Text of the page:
Earlier today one of my office mates was playing scrabble online and he remarked how he hated playing against the computer because the computer “cheats.” This was, of course, after the computer used the words “diuretic” and something like aquh that neither of us could recognize as a word. Part of the problem is that both the player and the players guide (in this case the scrabble dictionary) are coexisting in the same space. The scrabble dictionary has no real concept of what words are “common” to the player and what are not. It only really knows if it is there or not. Information recognition operates in very similar ways in both human and computer players, but the computer, in some way, seems to lack the quality of “cleverness” that makes a game like scrabble enjoyable. I’d like to maybe suggest that digital archives, and how they obscure the role of human cleverness in their construction, might suffer from a similarly “non-fun” feel. I can’t say I’m 100 percent sure how this relates to McGann, but it struck me as relevant.

One of the concepts from the third section of McGann’s book was his critique of Tufte’s claim that we exist daily in a 3d world but our information is always 2d. I think that McGann is right to point out that we only think we navigate in 3 dimensions. What is happening is that we are just submitting our consciousness to a certain perceptual filter and that the 2 dimensional world of the page or screen is not the crippling limitation that Tufte seems interested in portraying it as. Texts, according to McGann are always multidimensional, the question is in how that “multivariate” quality is emphasized within a text. McGann suggest that some works, like the referential work of William Blake is much better suited to calling our attention to these qualities.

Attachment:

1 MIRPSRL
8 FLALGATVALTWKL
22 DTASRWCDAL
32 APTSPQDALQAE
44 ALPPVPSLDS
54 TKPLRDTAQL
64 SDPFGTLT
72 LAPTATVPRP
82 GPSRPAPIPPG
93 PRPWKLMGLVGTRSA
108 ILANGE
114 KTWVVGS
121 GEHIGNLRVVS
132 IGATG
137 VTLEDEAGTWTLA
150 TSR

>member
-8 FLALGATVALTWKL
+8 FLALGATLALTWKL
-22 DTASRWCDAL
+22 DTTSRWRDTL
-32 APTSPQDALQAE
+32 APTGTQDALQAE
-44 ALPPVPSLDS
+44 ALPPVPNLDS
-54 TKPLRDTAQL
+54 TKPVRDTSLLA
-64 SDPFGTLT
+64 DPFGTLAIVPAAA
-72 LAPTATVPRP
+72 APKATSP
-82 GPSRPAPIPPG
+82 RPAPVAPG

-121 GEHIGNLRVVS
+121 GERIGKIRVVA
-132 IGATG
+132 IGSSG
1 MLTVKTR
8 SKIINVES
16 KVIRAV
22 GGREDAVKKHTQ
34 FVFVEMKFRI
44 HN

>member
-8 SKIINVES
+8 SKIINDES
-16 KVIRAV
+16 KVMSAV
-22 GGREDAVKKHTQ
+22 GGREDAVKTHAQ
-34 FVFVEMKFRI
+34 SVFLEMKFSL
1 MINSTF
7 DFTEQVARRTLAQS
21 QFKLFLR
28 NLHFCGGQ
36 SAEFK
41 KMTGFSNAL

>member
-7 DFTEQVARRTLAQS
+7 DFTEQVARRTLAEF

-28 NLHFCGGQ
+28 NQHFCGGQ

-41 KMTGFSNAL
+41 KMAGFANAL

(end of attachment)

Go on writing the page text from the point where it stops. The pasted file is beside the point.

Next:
McGann follows this concept with a call to scholars to the “reconstruction of our inherited cultural archive in digital forms” (184). I feel that his warning, that the transformation will happen is certainly justified and his claim that if anyone should be doing this sort of work it should be scholars who are best equipped to critical consider both page and screen.

I absolutely love the phrase “the soul that live in the physique of the text” (210) that McGann uses to describe the work of Mallarme. I think that as practically minded, rational people we are sometimes quick to dismiss the sort of thinking that Mallarme does about books as somewhat unhinged, but we refuse to think of books as merely vehicles for the transference of information. If we had even inclination all text would be digitized. That’s easier, isn’t it? If we refuse to acknowledge the intrinsic value of physical text then how can we explain our attachment to books and their aesthetics?